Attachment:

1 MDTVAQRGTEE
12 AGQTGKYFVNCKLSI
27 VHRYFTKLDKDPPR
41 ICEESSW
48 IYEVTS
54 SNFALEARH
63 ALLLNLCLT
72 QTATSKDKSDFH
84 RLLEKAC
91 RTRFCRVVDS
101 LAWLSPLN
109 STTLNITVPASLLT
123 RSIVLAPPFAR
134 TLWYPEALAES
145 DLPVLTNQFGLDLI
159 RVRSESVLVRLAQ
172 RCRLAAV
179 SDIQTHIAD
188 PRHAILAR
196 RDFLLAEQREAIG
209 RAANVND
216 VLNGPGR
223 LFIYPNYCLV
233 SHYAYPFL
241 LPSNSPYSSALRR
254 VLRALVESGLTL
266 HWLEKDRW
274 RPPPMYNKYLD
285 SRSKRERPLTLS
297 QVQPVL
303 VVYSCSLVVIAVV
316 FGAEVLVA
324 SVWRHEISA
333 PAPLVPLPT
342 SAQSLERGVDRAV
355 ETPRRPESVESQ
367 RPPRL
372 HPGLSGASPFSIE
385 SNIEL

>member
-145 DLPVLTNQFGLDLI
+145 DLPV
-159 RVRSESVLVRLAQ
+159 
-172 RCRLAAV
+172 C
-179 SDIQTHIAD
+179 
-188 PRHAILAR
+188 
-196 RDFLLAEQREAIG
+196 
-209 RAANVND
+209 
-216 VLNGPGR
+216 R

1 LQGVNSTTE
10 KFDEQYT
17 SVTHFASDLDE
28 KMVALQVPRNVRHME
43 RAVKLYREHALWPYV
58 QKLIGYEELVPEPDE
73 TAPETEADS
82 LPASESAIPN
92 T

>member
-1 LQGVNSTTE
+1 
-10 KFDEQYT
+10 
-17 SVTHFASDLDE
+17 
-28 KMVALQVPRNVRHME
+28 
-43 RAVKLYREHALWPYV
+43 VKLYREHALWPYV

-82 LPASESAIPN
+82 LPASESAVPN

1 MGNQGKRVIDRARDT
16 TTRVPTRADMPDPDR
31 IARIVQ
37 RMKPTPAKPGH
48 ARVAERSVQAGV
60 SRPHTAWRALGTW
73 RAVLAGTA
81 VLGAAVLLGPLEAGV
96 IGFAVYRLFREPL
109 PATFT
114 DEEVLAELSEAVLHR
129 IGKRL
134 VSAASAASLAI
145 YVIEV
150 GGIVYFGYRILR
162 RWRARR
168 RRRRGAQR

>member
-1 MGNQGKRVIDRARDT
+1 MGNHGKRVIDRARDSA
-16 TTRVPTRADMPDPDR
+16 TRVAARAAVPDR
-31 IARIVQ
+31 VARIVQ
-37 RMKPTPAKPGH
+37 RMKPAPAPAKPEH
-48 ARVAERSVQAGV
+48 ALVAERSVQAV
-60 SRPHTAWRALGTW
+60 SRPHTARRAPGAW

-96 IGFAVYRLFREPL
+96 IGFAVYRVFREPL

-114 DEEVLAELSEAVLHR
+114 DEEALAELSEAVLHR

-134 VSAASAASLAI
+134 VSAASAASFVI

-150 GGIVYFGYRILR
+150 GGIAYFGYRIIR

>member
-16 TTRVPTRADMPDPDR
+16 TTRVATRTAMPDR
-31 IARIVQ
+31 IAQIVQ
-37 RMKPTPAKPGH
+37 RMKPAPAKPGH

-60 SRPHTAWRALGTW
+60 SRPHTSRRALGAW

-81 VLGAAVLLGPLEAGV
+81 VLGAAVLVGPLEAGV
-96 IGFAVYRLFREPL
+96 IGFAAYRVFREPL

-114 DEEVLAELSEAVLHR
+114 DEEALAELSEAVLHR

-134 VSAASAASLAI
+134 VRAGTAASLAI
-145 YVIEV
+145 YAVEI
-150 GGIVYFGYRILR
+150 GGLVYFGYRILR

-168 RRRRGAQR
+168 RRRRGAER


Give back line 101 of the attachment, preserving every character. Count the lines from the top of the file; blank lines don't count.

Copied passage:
-31 IARIVQ